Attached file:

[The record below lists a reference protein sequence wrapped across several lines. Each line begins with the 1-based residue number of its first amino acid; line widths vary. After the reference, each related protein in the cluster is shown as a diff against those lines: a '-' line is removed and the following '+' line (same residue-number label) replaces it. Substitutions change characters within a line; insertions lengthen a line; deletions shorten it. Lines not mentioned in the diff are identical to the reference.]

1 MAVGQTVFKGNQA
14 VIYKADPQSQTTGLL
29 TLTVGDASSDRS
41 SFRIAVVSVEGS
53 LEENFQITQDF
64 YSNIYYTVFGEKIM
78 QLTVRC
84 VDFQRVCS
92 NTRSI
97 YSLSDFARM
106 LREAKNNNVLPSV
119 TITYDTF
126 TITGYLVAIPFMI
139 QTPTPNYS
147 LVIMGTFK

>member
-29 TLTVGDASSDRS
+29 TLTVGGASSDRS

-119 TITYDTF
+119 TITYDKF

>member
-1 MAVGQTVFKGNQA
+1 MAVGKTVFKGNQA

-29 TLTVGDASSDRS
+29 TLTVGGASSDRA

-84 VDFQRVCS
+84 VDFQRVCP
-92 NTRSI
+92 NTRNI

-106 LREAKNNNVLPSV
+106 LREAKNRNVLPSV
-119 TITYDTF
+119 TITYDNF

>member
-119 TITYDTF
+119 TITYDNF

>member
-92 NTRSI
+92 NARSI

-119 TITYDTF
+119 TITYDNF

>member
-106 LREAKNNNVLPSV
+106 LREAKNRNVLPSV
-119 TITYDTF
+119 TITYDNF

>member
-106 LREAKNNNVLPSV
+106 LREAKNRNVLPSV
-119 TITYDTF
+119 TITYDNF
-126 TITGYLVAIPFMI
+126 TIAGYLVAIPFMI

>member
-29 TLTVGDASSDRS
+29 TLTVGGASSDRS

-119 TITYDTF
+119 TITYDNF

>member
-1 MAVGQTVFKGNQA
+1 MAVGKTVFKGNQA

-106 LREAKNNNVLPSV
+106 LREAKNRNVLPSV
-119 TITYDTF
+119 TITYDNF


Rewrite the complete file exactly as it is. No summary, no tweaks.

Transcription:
[The record below lists a reference protein sequence wrapped across several lines. Each line begins with the 1-based residue number of its first amino acid; line widths vary. After the reference, each related protein in the cluster is shown as a diff against those lines: a '-' line is removed and the following '+' line (same residue-number label) replaces it. Substitutions change characters within a line; insertions lengthen a line; deletions shorten it. Lines not mentioned in the diff are identical to the reference.]

1 MAVGQTVFKGNQA
14 VIYKADPQSQTTGLL
29 TLTVGDASSDRS
41 SFRIAVVSVEGS
53 LEENFQITQDF
64 YSNIYYTVFGEKIM
78 QLTVRC
84 VDFQRVCS
92 NTRSI
97 YSLSDFARM
106 LREAKNNNVLPSV
119 TITYDTF
126 TITGYLVAIPFMI
139 QTPTPNYS
147 LVIMGTFK

>member
-29 TLTVGDASSDRS
+29 TLTVGGASSDRS

-119 TITYDTF
+119 TITYDKF

>member
-1 MAVGQTVFKGNQA
+1 MAVGKTVFKGNQA

-29 TLTVGDASSDRS
+29 TLTVGGASSDRA

-84 VDFQRVCS
+84 VDFQRVCP
-92 NTRSI
+92 NTRNI

-106 LREAKNNNVLPSV
+106 LREAKNRNVLPSV
-119 TITYDTF
+119 TITYDNF

>member
-119 TITYDTF
+119 TITYDNF

>member
-92 NTRSI
+92 NARSI

-119 TITYDTF
+119 TITYDNF

>member
-106 LREAKNNNVLPSV
+106 LREAKNRNVLPSV
-119 TITYDTF
+119 TITYDNF

>member
-106 LREAKNNNVLPSV
+106 LREAKNRNVLPSV
-119 TITYDTF
+119 TITYDNF
-126 TITGYLVAIPFMI
+126 TIAGYLVAIPFMI

>member
-29 TLTVGDASSDRS
+29 TLTVGGASSDRS

-119 TITYDTF
+119 TITYDNF

>member
-1 MAVGQTVFKGNQA
+1 MAVGKTVFKGNQA

-106 LREAKNNNVLPSV
+106 LREAKNRNVLPSV
-119 TITYDTF
+119 TITYDNF